Discussion

Urethral rhinosporidiosis is an uncommon lesion usually affecting the younger age group (20-40 years) and is more frequent in males. [1] Females are rarely affected. The affected patients are of low socioeconomic status of rural background and frequent bathing in stagnant ponds contaminated with pathogens with abrasions in the urethra. [3]

This disease usually spread by endospores from polyps after trauma or surgery is thought to be followed by ‘auto-inoculation’ through the adjacent epithelium. However, there are also evidences for hematogenous spread to distant sites particularly to the multiple subcutaneous nodules without breach of the skin. [3] But the possibility of a lymphatic spread is controversial.

The definitive diagnosis of rhinosporidiosis is by histopathology on biopsies or resected tissues, with the identification of the pathogen in its diverse stages, rather than the stromal and cellular responses of the host. Classically, lesions in the nasal passages are polypoidal, red in color due to increased vascularity, with a surface containing yellowish pin-head-sized spots which represent underlying mature sporangia. Nasopharyngeal polyps are often multilobed with a variegated appearance, with typical strawberry-like regions and other areas that have relatively less vascular lobes with smooth surfaces. Polyps on the face and trunk could simulate verrucous warts and are either pedunculated or sessile on broad bases. Much less is known about the urethral lesion. There is few case reports documented in the literature. Many of them were from India. [4],[5]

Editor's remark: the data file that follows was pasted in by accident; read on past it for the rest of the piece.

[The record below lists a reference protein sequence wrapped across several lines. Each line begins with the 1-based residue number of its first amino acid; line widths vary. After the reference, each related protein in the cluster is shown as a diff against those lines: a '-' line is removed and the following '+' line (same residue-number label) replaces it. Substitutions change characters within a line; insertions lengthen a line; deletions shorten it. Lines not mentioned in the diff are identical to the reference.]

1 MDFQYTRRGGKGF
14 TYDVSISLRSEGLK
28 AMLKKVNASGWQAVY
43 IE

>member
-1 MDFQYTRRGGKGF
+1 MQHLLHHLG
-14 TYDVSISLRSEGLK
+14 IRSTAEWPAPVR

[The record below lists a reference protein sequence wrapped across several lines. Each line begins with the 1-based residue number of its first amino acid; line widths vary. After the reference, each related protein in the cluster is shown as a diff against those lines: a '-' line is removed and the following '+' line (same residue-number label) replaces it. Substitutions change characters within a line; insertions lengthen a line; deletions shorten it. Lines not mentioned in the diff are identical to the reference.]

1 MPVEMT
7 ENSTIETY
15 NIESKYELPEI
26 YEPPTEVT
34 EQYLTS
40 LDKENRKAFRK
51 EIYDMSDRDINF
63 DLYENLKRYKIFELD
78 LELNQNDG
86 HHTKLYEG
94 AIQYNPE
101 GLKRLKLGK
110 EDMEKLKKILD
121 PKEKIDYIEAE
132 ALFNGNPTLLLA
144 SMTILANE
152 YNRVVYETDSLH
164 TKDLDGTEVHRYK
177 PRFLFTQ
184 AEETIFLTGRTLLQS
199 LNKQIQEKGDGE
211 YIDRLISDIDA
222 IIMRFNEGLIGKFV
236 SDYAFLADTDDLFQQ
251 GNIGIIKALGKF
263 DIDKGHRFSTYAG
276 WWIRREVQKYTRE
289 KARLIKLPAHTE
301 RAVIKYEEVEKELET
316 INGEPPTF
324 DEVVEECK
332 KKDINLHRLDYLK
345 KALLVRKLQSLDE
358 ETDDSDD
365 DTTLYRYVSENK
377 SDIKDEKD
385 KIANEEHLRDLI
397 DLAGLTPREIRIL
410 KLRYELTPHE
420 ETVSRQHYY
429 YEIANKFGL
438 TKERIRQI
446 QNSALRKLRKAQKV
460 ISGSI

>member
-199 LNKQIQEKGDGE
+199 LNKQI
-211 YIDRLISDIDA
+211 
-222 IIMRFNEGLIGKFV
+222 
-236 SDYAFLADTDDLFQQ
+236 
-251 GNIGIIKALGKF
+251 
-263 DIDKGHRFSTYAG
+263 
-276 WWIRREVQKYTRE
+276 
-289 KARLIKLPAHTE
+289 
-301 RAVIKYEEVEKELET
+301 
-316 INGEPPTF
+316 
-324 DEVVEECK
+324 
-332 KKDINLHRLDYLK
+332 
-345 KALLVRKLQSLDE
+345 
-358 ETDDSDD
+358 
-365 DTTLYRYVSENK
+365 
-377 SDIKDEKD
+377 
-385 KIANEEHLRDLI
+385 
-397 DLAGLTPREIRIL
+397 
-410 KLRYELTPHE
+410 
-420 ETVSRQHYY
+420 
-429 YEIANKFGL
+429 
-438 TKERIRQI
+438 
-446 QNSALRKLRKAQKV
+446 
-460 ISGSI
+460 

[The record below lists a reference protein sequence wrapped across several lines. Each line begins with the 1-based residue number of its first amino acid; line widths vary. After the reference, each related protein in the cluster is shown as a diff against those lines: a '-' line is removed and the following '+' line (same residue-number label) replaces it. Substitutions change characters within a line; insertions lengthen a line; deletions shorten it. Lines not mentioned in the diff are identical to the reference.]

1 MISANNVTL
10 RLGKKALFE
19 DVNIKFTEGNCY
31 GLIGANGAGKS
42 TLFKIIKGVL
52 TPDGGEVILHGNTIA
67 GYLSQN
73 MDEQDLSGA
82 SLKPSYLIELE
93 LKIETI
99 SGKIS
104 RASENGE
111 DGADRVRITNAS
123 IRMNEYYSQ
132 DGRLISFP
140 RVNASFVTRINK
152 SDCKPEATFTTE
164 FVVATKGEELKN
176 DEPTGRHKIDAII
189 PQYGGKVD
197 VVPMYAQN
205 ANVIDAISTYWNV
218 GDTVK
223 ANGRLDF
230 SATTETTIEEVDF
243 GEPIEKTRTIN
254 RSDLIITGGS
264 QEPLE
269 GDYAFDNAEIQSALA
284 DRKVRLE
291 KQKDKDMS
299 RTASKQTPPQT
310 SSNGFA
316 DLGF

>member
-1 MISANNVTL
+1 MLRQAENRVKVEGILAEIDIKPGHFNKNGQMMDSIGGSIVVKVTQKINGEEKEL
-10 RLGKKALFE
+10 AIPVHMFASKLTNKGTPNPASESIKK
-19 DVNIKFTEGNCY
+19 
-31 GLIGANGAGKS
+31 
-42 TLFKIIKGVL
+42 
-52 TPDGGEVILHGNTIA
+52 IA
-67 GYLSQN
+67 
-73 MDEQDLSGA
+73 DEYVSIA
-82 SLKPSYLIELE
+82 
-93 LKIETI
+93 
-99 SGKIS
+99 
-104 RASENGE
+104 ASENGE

The Splendore-Hoeppli (antibody-mediated) eosinophilic deposit, well described as occurring in (mycelial) mycotic infections as well as with a wide range of infecting bacteria are typically absent in rhinosporidiosis. This absence is all the more surprising because rhinosporidial patients show high titers of anti-rhinosporidial antibody. [6] Treatment of this condition is mainly surgical excision with fulguration of the base with diathermy to prevent recurrence. However, Dapsone was used in this condition with little influence. [7]

References

 

1. Sasidharan K, Subramanian P, Moni VN, Aravindan KP, Chally R. Urethral rhinosporidiosis – analysis of 27 cases. Br J Urol 1987;59:66-9.
2. Dhayagude RG. Unusual rhinosporidial infection in man. Indian Med Gazette 1941;76:513-5.
3. Arseculeratne SN. Recent advances in rhinosporidiosis and rhinosporidium seeberi. Indian J Med Microbiol 2002;20:119-31.
4. Bhat S, Thomas A, Cherian J, Reghunath, Shanmughadas. Urethral rhinosporidiosis. Indian J Urol 2002;18:188-9.
5. Pal DK, Mukherjee B, Hati GC, Chowdhry MK. Rhinosporidiosis in male urethra. Indian J Urol 2003;19:162-3.
6. Arseculeratne SN, Atapattu DN, Rajapakse RP, Balasooriya P, Fernando R, Wijewardena T. The humoral immune response in human rhinosporidiosis. Proc Kandy Soc Med 1999;21:9.
7. Job A, Venkateswaran S, Mathan M, Krishnaswami H, Raman R. Medical therapy of rhinosporidiosis with dapsone. J Laryngol Otol 1993;107:809-12.

Source of Support: None, Conflict of Interest: None

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DOI: 10.4103/1755-6783.105155

Figures

[Figure 1], [Figure 2], [Figure 3]